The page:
The city of Wakefield has the location, the culture and the history to host the headquarters of the new authority and be the capital of the whole of West Yorkshire.
In fact the county town of the West Riding of Yorkshire was the seat of its county council from 1889 until 1974 when the county was abolished.
Wakefield is centrally located at the cross roads of the M1 and the M62 motorways, and is on the direct rail line from Leeds to London.
It is an impressive cultural centre blessed with a picturesque landscape and Nicolas Pevsner, the German-British art historian and architectural historian, has said that Wakefield has the best skyline in Britain.
The city has inspired artists, including the sculptor Barbara Hepworth who was at school in Wakefield and said that travelling across the county looking at the landscape and bridges with her father, who was a civil engineer working for the county council, influenced her work.
The author David Storey of This Sporting Life, which was made into a film, and who combined his prolific writing with being a rugby league player, also went to school in Wakefield.
Wakefield was mentioned in the Domesday Book, received its city status in 1888 and as an important trading post on the river Calder developed as an important inland port.
Besides the award-winning Hepworth museum in Wakefield, only a short distance from the city are the Bretton Hall Sculpture Park and the National Coal Mining Museum.
The name that most stamps its influence on Wakefield is Sir Alec Clegg, Chief Education Officer of the West Riding County Council.
He inspired generations of children from 1939 until the demise of the authority in March 1974 when local government was reorganised under Prime Minister Edward Heath.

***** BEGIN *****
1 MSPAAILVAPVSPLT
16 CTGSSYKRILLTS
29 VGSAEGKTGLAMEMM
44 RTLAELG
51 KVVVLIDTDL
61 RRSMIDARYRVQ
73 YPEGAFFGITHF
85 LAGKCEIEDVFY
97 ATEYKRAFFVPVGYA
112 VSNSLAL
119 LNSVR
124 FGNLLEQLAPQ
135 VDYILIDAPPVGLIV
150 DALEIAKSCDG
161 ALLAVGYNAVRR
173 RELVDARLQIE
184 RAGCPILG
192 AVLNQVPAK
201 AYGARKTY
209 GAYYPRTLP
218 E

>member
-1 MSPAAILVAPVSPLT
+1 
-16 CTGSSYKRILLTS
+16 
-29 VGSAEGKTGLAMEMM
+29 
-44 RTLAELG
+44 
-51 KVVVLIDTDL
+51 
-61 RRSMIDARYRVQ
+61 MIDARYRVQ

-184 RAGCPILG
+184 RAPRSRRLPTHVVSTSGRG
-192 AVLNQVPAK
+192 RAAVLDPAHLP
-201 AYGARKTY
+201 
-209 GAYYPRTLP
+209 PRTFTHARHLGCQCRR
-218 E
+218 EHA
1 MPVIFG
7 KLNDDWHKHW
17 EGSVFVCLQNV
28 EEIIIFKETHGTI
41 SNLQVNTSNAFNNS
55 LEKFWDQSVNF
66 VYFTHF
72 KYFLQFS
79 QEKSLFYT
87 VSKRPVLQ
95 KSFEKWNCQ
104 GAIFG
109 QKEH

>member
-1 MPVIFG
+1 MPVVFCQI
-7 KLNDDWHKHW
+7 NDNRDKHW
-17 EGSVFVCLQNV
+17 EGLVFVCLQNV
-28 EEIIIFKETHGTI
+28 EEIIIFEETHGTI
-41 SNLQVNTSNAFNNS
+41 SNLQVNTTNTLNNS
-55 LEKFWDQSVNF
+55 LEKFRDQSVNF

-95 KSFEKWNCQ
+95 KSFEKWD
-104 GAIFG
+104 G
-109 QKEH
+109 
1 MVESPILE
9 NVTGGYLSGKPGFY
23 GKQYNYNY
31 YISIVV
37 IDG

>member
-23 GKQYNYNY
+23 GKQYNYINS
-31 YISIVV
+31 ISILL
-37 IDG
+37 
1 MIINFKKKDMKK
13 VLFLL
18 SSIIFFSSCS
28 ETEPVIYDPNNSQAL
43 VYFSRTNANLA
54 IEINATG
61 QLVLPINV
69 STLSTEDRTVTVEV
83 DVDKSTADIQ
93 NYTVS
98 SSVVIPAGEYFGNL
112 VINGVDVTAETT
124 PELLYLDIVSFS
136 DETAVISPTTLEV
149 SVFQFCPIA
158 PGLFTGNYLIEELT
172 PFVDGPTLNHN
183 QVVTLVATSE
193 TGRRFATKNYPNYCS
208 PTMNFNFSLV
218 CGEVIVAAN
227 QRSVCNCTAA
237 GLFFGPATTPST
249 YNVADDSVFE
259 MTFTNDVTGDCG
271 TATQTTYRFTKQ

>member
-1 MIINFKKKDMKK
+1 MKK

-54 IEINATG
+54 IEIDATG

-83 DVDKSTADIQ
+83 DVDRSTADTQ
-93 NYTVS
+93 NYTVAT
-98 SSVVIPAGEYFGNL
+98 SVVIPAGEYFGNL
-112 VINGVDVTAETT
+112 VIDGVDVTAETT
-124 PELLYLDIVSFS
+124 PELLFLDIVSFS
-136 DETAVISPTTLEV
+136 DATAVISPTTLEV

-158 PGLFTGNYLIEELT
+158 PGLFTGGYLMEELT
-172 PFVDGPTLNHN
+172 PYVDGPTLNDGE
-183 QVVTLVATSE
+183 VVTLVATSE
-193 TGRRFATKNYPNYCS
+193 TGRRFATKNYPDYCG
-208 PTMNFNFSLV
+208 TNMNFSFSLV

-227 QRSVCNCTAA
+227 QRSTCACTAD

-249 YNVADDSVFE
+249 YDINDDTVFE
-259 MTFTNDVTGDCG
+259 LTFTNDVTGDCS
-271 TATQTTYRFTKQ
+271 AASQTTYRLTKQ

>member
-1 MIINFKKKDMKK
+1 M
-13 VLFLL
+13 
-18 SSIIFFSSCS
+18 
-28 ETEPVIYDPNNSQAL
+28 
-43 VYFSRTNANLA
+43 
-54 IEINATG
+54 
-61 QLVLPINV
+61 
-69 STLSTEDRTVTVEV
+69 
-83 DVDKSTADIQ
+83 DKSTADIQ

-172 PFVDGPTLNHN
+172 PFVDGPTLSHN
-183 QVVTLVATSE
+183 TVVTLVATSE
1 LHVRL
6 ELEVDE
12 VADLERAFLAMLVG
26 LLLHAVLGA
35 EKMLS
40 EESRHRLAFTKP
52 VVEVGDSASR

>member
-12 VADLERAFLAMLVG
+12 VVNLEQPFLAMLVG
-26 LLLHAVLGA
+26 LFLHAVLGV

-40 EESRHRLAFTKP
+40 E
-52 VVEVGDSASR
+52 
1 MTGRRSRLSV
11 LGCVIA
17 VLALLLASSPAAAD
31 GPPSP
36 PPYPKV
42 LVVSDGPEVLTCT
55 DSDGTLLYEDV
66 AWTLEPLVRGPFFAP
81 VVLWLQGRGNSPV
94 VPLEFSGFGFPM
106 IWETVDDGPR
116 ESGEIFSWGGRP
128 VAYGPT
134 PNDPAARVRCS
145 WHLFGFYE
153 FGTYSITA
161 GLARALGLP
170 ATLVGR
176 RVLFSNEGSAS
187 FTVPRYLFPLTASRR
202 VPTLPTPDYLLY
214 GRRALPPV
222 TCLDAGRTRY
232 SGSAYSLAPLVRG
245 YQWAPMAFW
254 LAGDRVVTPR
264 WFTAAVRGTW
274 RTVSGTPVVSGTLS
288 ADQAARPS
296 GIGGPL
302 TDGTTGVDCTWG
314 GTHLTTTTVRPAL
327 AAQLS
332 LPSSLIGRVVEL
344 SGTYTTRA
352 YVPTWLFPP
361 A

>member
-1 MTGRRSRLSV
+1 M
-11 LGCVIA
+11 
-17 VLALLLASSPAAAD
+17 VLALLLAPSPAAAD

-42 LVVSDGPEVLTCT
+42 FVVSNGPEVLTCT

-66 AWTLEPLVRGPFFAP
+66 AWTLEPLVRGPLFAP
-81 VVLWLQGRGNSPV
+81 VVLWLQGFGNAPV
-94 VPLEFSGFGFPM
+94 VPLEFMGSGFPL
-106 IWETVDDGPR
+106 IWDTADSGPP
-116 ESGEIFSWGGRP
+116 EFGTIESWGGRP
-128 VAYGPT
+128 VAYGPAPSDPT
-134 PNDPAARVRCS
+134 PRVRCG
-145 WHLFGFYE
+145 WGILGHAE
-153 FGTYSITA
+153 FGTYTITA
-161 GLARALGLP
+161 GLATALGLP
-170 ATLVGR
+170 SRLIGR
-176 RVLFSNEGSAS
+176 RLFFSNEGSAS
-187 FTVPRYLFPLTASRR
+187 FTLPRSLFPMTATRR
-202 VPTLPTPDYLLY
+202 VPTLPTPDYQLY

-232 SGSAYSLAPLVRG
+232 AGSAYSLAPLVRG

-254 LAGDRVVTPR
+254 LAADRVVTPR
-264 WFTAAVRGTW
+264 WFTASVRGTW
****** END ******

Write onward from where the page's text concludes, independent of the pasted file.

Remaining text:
Clegg pioneered the abolition of the 11 plus examination long before it was a national issue and introduced middle schools.
He believed all children have creative talents which should be encouraged and he insisted that the legendary West Riding String Quartet made an annual visit to all schools across the county.
County Hall Wakefield was the headquarters of the West Riding County Council. It was a meeting place where North Yorkshire landowners and South Yorkshire coal miners decided the future of the county.
The contrast of personalities was stark. Colonel Lane-Fox, from Bramham, and Sir Knowles-Fitton, from Craven, for the Conservatives debated with the National Union of Miners led by Alderman Tom Baynham, from Adwick-le-Street in South Yorkshire, for Labour and agreed plans for comprehensive schools.
It is interesting to note that Sir David Attenborough, who today is a living legend with a passion for the natural world and saving the planet, should be the nephew of Alec Clegg, himself a legend in West Riding education. Attenborough spoke of holidays with his uncle Alec Clegg who told stories to entertain the family with anecdotes about Yorkshire schoolchildren.
For 30 years Alec Clegg delivered educational reform and strived to inspire the creative talents of children across the West Riding whilst his nephew David Attenborough has devoted his life to the love of nature and protecting the world’s species.
It is self-evident, based on education and culture, that Wakefield deserves its own university and the obvious choice of name has to be the Sir Alec Clegg University.
As we move towards One Yorkshire the alternatives would include the ‘big cities’ of Leeds, Sheffield and York, but Wakefield would continue to remain the obvious choice for the whole of the Yorkshire region based on its location, the culture and the history.
A devolved West Yorkshire is welcome and overdue and an important step forward as we move towards a devolved One Yorkshire. And, of course, the nearest experience of regional government in Yorkshire was the West Riding County Council – and leaders like Sir Alec Clegg.
Michael McGowan is the former Labour MEP for Leeds and was a member of the West Riding County Council.
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